Media Networking

While not a target application for NI products, this is a market application adopting TSN. Networks that convey audio and video information need to stick to strict timing rules. If an audio or video packet arrives late to its destination, the receiving device (for instance a video screen or speaker) has no data to present.  In practice this might mean a dropped frame of video, an unwanted audio artifact such as a pop or silence.  Moreover, such networks require predictable latencies, enabling audio data to be presented from different speakers with a known phase relationship, and synchronization between video and related audio streams (i.e. lip-sync).

 

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3. Is TSN Ready for my Application?

While the key standards for TSN are complete, the development of the tools to make TSN easy to use are still in development from both NI and from key partners.  Therefore, TSN's readiness for an application depends on the application.

Yes - if your application needs synchronization of C Series Modules across multiple locations.  The latest CompactDAQ chassis and FieldDAQ devices can provide simple and reliable synchronization of measurements. The integrated switch makes network installation and configuration automatic for may systems. Some application examples in this space are high channel count DAQ, large scale component test, structural test, and remote logging.

Maybe - If you need synchronization and deterministic communication (normally a control application).  TSN products from NI and key partners like Cisco are new.  While they are reliable and can be deployed, the network set-up is still complex and we are still adding features and platform support.  Additionally, the ecosystem of third party devices and actuators on TSN is still developing.  You should consider TSN for applications like:

  1. Long-term standardization – If you are making decisions about a long-term standardization effort, you should investigate TSN.  As a standard component to Ethernet, TSN is experiencing rapid adoption and will become a standard feature throughout the industry.  We recommend anyone working on communications standardization should look at how TSN capabilities could benefit the design.
  2. Future-proof solution – As part of standard Ethernet, all TSN products are superset of the previous generation.  This includes the synchronized CompactDAQ chassis, TSN-enabled CompactRIO controllers which are drop in replacements for the cRIO-9035 and cRIO-9039 and all Industrial controller (IC-317x) . All can be used without TSN features enabled if you choose but can provide these capabilities in future application updates.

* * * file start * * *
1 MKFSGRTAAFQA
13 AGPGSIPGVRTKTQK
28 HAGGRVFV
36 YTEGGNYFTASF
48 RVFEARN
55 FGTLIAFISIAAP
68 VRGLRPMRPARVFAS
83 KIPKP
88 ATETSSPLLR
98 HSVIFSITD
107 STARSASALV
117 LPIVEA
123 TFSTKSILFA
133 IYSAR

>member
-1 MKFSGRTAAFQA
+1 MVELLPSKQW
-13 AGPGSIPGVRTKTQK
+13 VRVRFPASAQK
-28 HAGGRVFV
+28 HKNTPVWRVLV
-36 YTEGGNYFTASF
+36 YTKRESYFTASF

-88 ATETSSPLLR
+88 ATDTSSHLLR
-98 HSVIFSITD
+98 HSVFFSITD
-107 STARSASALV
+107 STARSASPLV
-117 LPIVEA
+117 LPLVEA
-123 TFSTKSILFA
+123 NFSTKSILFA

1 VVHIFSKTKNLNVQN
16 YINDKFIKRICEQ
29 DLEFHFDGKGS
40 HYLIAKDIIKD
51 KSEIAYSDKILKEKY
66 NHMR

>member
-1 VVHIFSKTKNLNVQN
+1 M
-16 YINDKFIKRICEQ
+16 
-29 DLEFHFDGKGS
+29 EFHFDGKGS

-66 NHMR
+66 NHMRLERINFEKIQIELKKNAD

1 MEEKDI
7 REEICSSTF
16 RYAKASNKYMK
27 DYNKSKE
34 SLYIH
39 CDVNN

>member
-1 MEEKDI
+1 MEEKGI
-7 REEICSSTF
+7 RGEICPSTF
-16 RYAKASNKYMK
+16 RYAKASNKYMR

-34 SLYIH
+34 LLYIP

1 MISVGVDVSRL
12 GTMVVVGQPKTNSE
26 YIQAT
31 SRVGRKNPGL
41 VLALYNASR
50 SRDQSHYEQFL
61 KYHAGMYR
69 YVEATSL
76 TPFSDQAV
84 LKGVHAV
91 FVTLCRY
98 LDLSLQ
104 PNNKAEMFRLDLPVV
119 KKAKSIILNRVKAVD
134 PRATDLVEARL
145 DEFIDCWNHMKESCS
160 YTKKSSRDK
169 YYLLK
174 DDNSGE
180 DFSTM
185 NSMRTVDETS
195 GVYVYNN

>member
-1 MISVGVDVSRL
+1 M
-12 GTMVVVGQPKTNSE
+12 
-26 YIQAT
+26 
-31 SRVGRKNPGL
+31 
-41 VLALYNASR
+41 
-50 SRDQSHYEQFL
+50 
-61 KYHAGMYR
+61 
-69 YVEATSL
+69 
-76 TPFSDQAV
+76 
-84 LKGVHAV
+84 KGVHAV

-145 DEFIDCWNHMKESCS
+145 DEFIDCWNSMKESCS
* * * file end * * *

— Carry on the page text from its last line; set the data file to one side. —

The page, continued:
Note: That the cRIO-9035/9039 with synchronization require LabVIEW 2016 or later and the LabVIEW FPGA application will need to be recompiled.
  3. Challenging multiple-controller applications – Traditional fieldbusses were not designed to support multiple controllers communicating in a deterministic fashion and trying to use fieldbusses or reflective memory can be technically difficult and expensive. TSN, as part of standard Ethernet, is far more flexible and can ideally support controller to controller communications.

NI is continuing to invest in traditional offerings like EtherCAT to serve applications and we will continue to support these technologies even after TSN achieves the ease of use and ecosystem to replace these legacy technologies.

 

Figure 2. CompactRIO with NI-DAQmx and the cDAQ-9185/9189 are used with IEEE 802.1AS compliant networks.

 

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4. What Are the Benefits of TSN vs. Existing Methods? 

Improvements to standard Ethernet through support of Time Sensitive Networking will provide new capabilities that will benefit industrial applications:

  1. Open standard through the IEEE 802: this assures vendor neutrality and continued investment by silicon and infrastructure vendors.
  2. Convergence: The Industrial IoT requires that any part of a distributed system can access data. Since much of an IIoT system exists within IT (servers and the cloud), this creates the need for a converged, synchronized network on unified buses. With existing networks using disparate buses, it is difficult to get data to the IT systems in a flexible, scalable way.  
  3. Improved Asset Utilization: production uptime can be increased through more complete system monitoring coverage and real-time delivery of systems status and events.
  4. Reduced Implementation Costs: TSN promises to reduce implementation costs and to simplify network infrastructure. One reason for this is that Ethernet is used so broadly in numerous different markets.  This assures silicon availability over the long term, continued technology updates, and amortized development costs.   
  5. Reduced Development Lifecycle: Higher system composability provides the ability to more easily upgrade subcomponents while retaining existing sub-systems.